Why Skyrocketing Gas Prices are Good for your Finances
The Silver Lining to High Fuel Prices
This is part 3 of a multi-part series entitled Green Matters, which will focus on how reducing your environmental burden will also reduce your expenses. Not only is it the right thing to do, but choosing low cost green alternatives is becoming easier and cheaper by the day. Part 3 of Green Matters is going to show you why skyrocketing gas prices will ultimately be good for you and generations that follow.
Temporary Pain at the Pump Equals Long Term Gain
In the past six years, the price of gasoline has risen from $1.31 per gallon to $3.80, a 290% increase. If you drive the average of 12,000 miles a year and get a relatively efficient 25 miles per gallon, your costs to drive have increased from $628 to $1,824 annually in that time span. For those with gas guzzlers, you’re most likely paying even more than a $1,200 increase. But, there is a silver lining in being resigned to paying higher prices at the pump.
Ultimately, skyrocketing gas prices and heightened environmental awareness are going to result in significant positive changes in automotive technology in the departments of fuel efficiency and lower emission levels . In the last few years, Americans have complained, but ultimately lived with high gas prices as being a temporary ‘road bump’. So they’ve continued to buy inefficient performing vehicles.
This past year, something has seemed to change. Suddenly, the feeling is that high prices are here to stay, and maybe it’s finally time to take fuel economy into serious consideration when purchasing a vehicle. Had gas prices slowly ascended at prices anywhere near inflation, there would be little, if any, pressure for wide sweeping fuel efficiency improvements from consumers. A spike that has sustained is a different story.
Consumers Shaping the Automotive Marketplace
Some resulting new trends have started to emerge now that gas has stayed north of $3 per gallon for an extended period of time. Nothing inspires automakers to alter the direction of their fleets more than actual sales numbers that indicate purchasing trends. When environmental stewards talk, automakers plug their ears and fight back with a vengeance. However, when consumers talk, automakers tend to listen. All you need to do is take a look at year over year vehicles sales through April on some of America’s 20 best sellers, as well as their EPA MPG estimates to see some emerging (and what will most likely be continuing) trends.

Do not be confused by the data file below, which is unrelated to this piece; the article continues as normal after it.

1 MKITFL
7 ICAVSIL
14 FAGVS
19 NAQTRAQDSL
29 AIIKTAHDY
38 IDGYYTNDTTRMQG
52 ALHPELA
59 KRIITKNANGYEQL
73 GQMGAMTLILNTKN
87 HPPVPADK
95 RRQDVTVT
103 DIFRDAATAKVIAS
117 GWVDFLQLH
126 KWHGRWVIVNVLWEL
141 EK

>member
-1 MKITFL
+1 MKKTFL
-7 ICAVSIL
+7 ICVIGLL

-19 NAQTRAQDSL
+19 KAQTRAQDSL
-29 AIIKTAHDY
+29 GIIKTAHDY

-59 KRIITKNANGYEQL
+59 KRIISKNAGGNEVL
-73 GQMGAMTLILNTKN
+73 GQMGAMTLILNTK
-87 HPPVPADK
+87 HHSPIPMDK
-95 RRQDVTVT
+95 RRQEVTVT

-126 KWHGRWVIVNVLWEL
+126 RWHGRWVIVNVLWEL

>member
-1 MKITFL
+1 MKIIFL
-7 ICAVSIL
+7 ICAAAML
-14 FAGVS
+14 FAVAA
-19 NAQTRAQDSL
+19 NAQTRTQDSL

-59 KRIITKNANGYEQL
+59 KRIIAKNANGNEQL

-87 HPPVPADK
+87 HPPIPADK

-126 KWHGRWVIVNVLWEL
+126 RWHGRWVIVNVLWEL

Top Selling Vehicles that have Increased in Sales Year over Year
- Nissan Altima +9.6% (24 mpg city, 32 mpg highway)
- Ford Focus +29.1% (24 mpg city, 35 mpg highway)
- Chevy Cobalt +17.3% (24 mpg city, 33 mpg highway)
- Toyota Prius +22.6% (48 mpg city, 45 mpg highway)
- Chevy Malibu +22.5% (22 mpg city, 32 mpg highway)
- Pontiac G6 +22.2% (22 mpg city, 30 mpg highway)
Top Selling Vehicles that have Decreased in Sales Year over Year
- Ford F Series (trucks) -15.5% (13 mpg city, 17 mpg highway)
- Chevy Silverado (truck) -20.8% (14 mpg city, 19 mpg highway)
- Dodge Ram (truck) -24.2% (13 mpg city, 17 mpg highway)
- GMC Sierra (large SUV) -11.2% (14 mpg city, 19 mpg highway)
- Ford Econoline (van) -21% (14 mpg city, 19 mpg highway)
Lawmakers Finally get a Backbone (Albeit a Weak One) on Fuel Efficiency
It will be interesting to see what happens now that there is actually financial incentive for automakers to compete to make the most fuel efficient vehicles. Additionally, Congress recently passed legislation that will push manufacturers to meet higher fuel efficiency standards. New cars and trucks will have to meet a fleet-wide average of 31.6 mpg by 2015 (about a 4.5 percent annual increase from 2011 to 2015). Passenger cars will need to achieve 35.7 mpg (currently set at 27.5 mpg) and trucks will need to achieve 28.6 mpg (currently 22.5 mpg).